A notable factor in the plan of action for Tyler's improvement is the District 428 Diversity Plan, with a focus on equity and identity as core components of education, or each student's 'social emotional' well-being, and how that can factor into their entire learning experience.
"That's what's impressed me the most with [Tyler] staff, is they look at the whole child, and they understand academic needs but they also want to make sure they're meeting those social emotional needs as well," Jacobson said.
According to the report card, Tyler Elementary averages 24 students a classroom, compared with 20 across the state, and is the same as the average classroom size the other six District 428 elementary schools.
In a statement to the Daily Chronicle, district officials said as a result of Tyler being designated a Tier 4 lowest performing school, Tyler will receive $100,000 from the Title One School Improvement grant, which is a federal school improvement grant.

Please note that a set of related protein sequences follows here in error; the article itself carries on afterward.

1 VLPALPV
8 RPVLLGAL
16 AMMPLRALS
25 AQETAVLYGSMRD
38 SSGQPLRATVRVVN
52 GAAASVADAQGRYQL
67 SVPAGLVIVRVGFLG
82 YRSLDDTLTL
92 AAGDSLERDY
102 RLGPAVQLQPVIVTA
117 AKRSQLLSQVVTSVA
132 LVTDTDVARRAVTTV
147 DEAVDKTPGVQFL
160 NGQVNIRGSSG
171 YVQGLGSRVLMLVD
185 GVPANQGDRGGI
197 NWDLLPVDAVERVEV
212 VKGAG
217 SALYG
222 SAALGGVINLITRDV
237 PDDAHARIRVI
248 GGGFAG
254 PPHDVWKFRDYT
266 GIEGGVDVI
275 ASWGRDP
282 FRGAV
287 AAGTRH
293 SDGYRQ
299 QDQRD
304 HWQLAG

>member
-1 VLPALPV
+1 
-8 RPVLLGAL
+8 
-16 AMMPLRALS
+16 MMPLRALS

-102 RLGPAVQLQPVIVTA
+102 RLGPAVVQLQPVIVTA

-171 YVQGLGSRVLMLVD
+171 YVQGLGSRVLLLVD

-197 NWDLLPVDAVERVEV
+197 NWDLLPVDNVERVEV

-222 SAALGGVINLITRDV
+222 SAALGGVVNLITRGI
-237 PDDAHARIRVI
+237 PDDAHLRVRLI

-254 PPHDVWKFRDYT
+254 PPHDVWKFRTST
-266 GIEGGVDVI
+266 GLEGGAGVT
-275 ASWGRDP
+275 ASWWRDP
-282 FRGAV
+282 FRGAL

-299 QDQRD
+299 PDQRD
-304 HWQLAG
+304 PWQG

Additionally, an ISBE-assigned school support manager, and district officials, will be conducting a needs assessment to determine where funding gaps are and what is needed to better support the students.
They also will work with an IL-Empower learning partner to conduct the needs assessment. The empower program is a statewide network of support and accountability to improve student learning, intentionally designed to leverage a specific schools' strengths and meet student needs.
"I put together a team to go through this quality framework," Jacobson said, adding they will then go through that needs assessment process with the Empower partner.
Jacobson said her team will have a plan in place and up for the District 428 school board approval by January, and are intending the window from now until July to be a planning year, with implementation set to begin in the 2019-20 academic year.